I use this space too. My bulletin/ poster box fit into that
seven inch space. The fire extinguisher? My overhead
projector cart fit perfectly underneath. The small gap between
my desk and file cabinet? Great place to put glass vases- on
the floor so the won't fall and break, shoved just far back enough
where small feet won't kick them! That pesky computer I have but
have not jack for (well, I do now, but didn't when I moved in)? I
hid it under a table that I made a skirt for with cloth.
How do you create a table
skirt? I love this idea that I borrow from someone else! I am
not sure who, but it is a good one! I put Velcro circle
all around the edge of the table. Then I took a piece of cloth
that had been seamed with that tape that you iron. I can't
remember the name BUT you can find it at the cloth store, I
peeled of the back of the corresponding Velcro tab and stuck the
tabs together so the sticky side was facing out. Then I took
the edge of the cloth and gently pressed it around the edge of
the table until the cloth went all the way around the table and was
stuck to the Velcro.
how messy things are- it is right after school has let out and
I am packing up!
Rule # 6 WAIT TO HANG STUFF! We have had several
teachers moving into trailers this year in the middle of the year
because we have added five new teachers to our growing school.
I was trying to pass along the good deed of my friend and help a few
others move into their new rooms, just as my teammate helped me.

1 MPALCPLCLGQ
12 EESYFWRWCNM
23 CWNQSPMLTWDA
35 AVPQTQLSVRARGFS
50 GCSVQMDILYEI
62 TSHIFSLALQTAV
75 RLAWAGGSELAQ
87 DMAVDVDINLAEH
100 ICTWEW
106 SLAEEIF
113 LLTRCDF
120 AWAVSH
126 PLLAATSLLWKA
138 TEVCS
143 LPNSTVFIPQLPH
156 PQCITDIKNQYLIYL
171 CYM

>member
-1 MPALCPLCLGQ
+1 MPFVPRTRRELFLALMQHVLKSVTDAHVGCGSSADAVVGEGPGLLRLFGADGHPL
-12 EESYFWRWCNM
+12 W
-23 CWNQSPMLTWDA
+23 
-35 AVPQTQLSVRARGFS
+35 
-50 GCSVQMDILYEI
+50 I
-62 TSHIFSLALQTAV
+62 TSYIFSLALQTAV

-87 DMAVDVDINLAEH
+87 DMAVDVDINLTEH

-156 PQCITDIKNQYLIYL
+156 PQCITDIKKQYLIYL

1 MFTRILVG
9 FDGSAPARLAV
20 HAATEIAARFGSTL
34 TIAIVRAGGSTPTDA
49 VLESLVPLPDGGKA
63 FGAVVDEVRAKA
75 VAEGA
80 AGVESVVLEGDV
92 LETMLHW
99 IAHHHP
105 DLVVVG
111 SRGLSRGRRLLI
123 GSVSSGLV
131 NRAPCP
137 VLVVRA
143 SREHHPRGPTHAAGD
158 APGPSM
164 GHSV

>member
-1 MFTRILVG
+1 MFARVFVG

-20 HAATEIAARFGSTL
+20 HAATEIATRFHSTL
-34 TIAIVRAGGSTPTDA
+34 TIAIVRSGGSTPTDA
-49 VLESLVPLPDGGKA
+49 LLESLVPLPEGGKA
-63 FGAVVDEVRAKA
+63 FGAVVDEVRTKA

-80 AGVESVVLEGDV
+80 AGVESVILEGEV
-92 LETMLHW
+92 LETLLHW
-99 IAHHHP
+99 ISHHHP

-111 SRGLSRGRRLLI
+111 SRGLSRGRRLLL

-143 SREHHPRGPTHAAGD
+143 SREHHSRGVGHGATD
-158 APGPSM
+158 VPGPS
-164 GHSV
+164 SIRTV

One thing I noticed is that ALL the
people I helped wanted to start hanging things immediately, before
even the furniture was moved around in place. I thought about
it and figured this makes sense because moving is so confusing and
over whelming that easiest thing to do would be hang stuff on the
walls, right? Wrong. This should be the last thing you
do for a few reasons.
First of all, you may end up wanting to
move a tall storage cabinet right in front of the great poster you
just hung. Then you will have the take the poster down, to
move the cabinet. Don't waste your valuable time redoing
stuff. Secondly, when kids are coming in your room in two
days, the most important things are not what's on the walls
(generally speaking). The most important things are where are
their desks located? Can they see the board? Do they
have a place to store their materials? Book bags?
Think about the way you want the room
arranged. Then place the posters and wall stuff according to
what makes sense( reading poster near your reading table, writing
posters near the writing center, choosing books poster in the
Rule # 7- BASKETS, BASKETS, BASKETS!- I
have learned that everything looks neater when it is stored in